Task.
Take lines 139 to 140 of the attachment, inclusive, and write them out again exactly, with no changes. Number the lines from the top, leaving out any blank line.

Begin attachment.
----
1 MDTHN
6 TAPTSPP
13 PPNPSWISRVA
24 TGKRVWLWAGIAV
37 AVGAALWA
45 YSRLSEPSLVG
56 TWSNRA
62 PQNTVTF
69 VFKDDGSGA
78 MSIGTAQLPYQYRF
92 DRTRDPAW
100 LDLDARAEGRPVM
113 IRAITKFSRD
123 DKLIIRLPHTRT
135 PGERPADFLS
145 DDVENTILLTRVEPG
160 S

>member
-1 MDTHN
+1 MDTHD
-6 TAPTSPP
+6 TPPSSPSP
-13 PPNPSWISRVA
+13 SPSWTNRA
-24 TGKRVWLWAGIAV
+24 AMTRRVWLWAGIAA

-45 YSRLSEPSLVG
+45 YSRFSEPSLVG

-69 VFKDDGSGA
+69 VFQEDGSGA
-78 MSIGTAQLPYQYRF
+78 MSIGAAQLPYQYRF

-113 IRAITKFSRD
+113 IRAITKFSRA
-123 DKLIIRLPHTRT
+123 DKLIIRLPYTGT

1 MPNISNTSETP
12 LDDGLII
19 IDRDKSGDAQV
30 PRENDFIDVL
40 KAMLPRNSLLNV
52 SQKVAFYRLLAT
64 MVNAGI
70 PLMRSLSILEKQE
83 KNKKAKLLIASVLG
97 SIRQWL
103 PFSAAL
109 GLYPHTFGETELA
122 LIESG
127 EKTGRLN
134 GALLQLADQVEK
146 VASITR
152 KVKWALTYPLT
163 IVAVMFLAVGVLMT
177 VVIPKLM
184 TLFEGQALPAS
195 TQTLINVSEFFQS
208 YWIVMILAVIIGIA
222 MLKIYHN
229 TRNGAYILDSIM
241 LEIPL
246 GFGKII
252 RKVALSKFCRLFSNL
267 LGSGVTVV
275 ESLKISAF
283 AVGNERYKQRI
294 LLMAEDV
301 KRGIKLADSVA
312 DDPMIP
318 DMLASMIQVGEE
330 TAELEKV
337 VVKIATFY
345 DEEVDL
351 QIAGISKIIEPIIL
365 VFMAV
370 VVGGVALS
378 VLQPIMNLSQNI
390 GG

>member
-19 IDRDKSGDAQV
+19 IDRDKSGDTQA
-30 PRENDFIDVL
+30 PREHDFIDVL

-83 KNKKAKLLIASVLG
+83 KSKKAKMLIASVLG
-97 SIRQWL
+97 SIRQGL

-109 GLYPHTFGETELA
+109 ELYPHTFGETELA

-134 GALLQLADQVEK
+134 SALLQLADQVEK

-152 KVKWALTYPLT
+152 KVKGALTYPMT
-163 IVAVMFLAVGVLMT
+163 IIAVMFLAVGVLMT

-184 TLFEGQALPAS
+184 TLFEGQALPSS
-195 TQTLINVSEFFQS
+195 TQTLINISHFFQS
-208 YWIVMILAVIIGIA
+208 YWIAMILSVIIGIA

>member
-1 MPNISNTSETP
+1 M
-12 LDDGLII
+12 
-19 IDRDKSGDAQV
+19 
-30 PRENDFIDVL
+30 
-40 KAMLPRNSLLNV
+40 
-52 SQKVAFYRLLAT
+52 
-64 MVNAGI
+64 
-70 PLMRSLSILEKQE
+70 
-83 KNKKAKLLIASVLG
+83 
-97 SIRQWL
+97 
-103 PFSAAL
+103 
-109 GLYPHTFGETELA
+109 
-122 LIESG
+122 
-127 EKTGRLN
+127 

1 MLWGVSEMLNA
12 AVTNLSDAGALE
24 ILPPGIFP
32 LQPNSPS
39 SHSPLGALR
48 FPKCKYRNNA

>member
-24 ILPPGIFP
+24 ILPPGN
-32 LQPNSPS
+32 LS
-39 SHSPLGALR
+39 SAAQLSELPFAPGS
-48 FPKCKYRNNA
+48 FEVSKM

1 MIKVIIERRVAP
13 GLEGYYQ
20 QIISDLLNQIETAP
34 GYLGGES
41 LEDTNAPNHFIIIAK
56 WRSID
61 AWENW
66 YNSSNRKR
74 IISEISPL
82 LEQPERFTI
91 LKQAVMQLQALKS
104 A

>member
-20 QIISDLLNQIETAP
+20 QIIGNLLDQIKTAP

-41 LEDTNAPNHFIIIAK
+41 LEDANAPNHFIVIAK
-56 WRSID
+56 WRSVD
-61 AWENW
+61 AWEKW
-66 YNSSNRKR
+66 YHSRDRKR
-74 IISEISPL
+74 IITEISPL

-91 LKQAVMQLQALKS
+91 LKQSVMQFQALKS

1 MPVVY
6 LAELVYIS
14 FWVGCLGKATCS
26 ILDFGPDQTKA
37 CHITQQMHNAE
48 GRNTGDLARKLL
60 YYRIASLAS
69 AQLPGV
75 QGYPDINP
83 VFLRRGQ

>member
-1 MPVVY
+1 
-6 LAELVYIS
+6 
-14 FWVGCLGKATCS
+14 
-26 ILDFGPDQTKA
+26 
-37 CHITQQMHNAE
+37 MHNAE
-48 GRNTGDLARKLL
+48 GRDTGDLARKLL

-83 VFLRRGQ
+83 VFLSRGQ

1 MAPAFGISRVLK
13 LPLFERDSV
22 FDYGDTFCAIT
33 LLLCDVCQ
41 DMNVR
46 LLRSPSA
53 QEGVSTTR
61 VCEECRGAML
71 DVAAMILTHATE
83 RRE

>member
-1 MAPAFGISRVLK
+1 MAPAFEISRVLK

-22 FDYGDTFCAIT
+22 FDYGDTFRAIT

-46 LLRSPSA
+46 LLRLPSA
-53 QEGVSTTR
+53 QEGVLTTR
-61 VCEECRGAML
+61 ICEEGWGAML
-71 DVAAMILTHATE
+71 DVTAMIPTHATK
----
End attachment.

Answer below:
+24 ILPPGN
-32 LQPNSPS